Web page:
Ikiru ★★★★

Ikiru has a familiar premise that has been explored and engaged with countless of films, some are more effective than others, but does the message last more than just a brief moment of inspiration? The message the movie wants to send across is a fairly simple one, how to live a life meaningfully, and Ikiru tackles it with a slight different approach.

Akira Kurosawa splits Ikiru down into two essential parts, dependant on each other. The first part is fairly cliché and has a fair share of heavy handed moments. The narrator and narrative itself leave only a small room for thoughts, asking us to only sympathise with Watanabe's final quest for the meaning in his last fleeting moment.

Watanabe has lived 30 years of his life with the same mundane and boring routine, rejecting tasks and were hardly alive. That much is made abundantly clear in the first few scenes. His gastric cancer x-ray film has been the opening shot of the film, the impending moment of doom for Watanabe that sobers him up. He was of course understandingly frustrated but also begin to actively seek changes, from singing "Gondola no Uta" in a midst of carefree folks to being a creepy old man who just wants to lead a life like Toyo, or he refused to just give up his life, so he said.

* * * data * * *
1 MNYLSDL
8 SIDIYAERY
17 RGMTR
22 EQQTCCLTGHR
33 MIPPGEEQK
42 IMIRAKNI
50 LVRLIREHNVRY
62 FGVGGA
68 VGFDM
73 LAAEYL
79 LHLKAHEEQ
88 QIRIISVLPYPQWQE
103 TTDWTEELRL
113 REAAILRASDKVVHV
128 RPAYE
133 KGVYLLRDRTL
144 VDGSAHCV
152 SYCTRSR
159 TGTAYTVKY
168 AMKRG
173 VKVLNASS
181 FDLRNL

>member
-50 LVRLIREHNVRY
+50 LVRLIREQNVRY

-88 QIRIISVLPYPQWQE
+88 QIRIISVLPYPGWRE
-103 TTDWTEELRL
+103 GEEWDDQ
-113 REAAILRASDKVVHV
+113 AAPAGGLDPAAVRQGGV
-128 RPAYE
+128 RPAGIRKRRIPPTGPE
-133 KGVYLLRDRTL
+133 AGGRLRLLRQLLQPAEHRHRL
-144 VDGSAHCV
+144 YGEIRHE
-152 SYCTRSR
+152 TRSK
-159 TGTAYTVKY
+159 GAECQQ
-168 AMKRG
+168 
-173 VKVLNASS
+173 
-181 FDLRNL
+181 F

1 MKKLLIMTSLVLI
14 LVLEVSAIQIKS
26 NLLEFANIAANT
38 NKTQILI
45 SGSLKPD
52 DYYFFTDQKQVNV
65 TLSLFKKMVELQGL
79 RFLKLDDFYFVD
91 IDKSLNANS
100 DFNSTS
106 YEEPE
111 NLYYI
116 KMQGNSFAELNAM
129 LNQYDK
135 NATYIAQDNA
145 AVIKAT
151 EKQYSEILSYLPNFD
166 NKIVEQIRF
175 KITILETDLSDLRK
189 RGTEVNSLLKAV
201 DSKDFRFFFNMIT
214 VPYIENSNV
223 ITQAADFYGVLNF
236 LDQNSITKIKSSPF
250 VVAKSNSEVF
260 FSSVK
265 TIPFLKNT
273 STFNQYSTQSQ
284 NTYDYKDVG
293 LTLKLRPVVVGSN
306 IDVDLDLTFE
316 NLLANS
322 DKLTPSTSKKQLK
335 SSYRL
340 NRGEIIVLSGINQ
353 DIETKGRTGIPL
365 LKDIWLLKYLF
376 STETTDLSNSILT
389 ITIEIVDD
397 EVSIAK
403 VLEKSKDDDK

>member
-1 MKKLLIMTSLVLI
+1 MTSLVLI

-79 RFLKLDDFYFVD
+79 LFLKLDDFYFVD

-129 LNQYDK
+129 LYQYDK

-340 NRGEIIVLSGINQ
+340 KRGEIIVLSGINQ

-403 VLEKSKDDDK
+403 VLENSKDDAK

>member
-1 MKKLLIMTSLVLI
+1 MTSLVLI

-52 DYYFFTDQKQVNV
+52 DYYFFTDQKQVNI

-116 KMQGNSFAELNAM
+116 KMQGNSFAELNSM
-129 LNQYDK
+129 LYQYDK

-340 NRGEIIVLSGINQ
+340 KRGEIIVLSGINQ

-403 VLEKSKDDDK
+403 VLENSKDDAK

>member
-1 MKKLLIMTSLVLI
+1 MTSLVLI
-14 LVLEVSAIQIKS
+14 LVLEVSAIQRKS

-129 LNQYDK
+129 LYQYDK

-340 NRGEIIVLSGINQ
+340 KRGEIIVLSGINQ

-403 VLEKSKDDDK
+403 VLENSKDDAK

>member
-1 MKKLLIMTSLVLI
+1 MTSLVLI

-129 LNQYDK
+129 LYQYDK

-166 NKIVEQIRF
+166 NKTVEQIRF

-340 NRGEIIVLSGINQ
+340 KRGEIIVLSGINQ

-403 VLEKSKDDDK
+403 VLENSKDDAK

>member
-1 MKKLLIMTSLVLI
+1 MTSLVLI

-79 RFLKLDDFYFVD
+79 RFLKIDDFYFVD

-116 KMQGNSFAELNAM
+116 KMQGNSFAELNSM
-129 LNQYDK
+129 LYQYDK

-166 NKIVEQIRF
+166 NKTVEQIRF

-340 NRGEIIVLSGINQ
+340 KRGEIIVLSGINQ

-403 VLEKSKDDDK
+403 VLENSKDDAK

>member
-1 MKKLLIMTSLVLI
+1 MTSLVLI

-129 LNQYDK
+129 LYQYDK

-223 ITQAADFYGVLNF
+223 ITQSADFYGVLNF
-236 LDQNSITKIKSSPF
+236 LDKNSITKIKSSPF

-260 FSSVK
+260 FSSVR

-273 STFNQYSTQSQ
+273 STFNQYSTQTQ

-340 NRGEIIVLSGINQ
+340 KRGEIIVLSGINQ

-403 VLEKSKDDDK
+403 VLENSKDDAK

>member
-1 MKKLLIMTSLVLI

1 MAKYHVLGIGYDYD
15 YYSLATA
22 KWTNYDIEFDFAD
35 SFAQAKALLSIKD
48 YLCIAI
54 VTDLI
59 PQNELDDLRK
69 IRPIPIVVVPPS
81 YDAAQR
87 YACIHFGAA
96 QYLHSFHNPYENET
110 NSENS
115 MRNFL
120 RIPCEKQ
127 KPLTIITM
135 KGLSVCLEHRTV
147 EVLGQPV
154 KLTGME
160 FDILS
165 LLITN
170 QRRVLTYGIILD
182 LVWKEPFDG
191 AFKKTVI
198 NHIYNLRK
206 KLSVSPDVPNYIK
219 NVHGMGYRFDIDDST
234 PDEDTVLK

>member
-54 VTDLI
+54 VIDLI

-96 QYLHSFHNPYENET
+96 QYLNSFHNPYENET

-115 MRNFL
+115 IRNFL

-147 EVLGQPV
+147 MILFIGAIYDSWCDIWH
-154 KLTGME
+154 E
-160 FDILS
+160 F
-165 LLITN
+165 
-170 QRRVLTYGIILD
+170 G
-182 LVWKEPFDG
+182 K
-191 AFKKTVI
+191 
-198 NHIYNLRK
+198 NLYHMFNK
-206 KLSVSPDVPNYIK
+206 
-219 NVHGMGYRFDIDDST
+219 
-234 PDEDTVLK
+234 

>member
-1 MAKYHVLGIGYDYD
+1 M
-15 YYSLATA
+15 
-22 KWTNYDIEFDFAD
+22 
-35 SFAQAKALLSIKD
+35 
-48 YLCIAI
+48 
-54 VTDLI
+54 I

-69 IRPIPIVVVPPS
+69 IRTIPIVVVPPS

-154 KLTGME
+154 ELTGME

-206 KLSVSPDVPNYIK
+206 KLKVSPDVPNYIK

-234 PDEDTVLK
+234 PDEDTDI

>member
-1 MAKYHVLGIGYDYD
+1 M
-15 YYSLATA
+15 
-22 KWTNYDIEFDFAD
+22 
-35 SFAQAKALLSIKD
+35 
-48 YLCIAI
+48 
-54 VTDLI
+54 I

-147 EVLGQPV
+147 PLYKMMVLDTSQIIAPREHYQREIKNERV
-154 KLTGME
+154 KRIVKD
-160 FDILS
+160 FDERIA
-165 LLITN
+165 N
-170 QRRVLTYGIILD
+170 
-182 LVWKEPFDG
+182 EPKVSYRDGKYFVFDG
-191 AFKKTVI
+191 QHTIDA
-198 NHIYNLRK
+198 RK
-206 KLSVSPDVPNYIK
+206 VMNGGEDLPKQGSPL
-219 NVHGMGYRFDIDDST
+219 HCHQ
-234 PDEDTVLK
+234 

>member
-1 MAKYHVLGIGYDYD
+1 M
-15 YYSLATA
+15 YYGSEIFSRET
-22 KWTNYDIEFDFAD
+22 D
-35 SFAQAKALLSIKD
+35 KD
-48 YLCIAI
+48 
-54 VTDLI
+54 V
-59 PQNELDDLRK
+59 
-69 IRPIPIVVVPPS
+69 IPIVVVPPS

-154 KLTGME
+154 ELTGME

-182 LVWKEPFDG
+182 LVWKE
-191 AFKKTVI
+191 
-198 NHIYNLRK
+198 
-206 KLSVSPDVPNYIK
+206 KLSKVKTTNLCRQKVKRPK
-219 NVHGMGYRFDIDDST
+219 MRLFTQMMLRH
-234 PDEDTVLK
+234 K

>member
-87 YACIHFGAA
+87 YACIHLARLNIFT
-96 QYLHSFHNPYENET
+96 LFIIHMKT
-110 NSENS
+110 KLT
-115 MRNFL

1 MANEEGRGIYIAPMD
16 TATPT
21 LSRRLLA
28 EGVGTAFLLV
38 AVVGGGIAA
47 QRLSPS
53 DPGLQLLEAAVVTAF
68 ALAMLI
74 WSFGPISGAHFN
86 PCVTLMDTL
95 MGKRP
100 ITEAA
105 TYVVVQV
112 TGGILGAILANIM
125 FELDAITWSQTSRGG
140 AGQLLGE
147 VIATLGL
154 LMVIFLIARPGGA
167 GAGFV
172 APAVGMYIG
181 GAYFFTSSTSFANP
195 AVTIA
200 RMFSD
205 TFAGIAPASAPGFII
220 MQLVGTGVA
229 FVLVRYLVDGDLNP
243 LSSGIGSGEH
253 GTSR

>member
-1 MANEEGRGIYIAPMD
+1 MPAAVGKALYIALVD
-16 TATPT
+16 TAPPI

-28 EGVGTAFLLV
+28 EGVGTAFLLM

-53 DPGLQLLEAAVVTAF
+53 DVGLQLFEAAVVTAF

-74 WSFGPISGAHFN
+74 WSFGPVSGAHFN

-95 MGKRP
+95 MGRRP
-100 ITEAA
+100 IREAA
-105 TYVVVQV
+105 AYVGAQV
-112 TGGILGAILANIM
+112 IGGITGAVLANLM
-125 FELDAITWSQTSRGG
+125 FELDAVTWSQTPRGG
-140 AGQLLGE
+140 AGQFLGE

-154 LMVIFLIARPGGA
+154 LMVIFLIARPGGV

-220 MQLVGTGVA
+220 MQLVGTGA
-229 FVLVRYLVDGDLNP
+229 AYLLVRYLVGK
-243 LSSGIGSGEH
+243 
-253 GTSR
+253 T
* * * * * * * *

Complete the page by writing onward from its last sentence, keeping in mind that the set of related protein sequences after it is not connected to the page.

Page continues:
After the "Happy Birthday" song that celebrates the almost off-screen character, the second part open cold with a Japanese funeral ceremony and a headshot photo of Watanabe. From here on, the movie begin to explore his final moment through lenses of nameless people, showing him detiorating rapidly, adamant effort even over-stepping boundaries and eventually succeeding in his goal. Throughout this part Watanabe's thoughts and emotions are for us to intepret, and with a final moment of him sitting on a swing in the midst of a snowfall, he was happy, the last person to iterate his shared moment with Watanabe said.

Inochi mijikashi, the line echoes after movie ends and whether we were enlightened enough to begin to seek out a meaningful life is what Akira Kurosawa implore us to think, rather than do.